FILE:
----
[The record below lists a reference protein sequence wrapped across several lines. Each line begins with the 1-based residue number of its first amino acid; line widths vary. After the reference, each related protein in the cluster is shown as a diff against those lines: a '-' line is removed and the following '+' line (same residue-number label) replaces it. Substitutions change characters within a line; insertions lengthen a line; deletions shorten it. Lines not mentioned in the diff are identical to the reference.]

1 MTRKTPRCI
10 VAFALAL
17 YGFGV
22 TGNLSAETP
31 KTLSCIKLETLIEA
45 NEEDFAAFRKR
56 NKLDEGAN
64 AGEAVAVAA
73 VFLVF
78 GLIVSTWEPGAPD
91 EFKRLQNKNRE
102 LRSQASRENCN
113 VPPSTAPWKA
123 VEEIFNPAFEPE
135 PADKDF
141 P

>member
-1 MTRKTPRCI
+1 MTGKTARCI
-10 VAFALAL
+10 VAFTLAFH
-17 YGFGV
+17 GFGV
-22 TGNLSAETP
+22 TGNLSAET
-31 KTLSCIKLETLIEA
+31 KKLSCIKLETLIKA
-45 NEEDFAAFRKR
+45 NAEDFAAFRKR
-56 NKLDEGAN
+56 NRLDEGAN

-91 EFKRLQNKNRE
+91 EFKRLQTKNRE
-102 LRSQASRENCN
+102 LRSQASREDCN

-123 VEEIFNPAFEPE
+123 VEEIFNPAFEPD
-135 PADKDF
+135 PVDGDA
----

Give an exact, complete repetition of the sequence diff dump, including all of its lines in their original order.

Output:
[The record below lists a reference protein sequence wrapped across several lines. Each line begins with the 1-based residue number of its first amino acid; line widths vary. After the reference, each related protein in the cluster is shown as a diff against those lines: a '-' line is removed and the following '+' line (same residue-number label) replaces it. Substitutions change characters within a line; insertions lengthen a line; deletions shorten it. Lines not mentioned in the diff are identical to the reference.]

1 MTRKTPRCI
10 VAFALAL
17 YGFGV
22 TGNLSAETP
31 KTLSCIKLETLIEA
45 NEEDFAAFRKR
56 NKLDEGAN
64 AGEAVAVAA
73 VFLVF
78 GLIVSTWEPGAPD
91 EFKRLQNKNRE
102 LRSQASRENCN
113 VPPSTAPWKA
123 VEEIFNPAFEPE
135 PADKDF
141 P

>member
-1 MTRKTPRCI
+1 MTGKTARCI
-10 VAFALAL
+10 VAFTLAFH
-17 YGFGV
+17 GFGV
-22 TGNLSAETP
+22 TGNLSAET
-31 KTLSCIKLETLIEA
+31 KKLSCIKLETLIKA
-45 NEEDFAAFRKR
+45 NAEDFAAFRKR
-56 NKLDEGAN
+56 NRLDEGAN

-91 EFKRLQNKNRE
+91 EFKRLQTKNRE
-102 LRSQASRENCN
+102 LRSQASREDCN

-123 VEEIFNPAFEPE
+123 VEEIFNPAFEPD
-135 PADKDF
+135 PVDGDA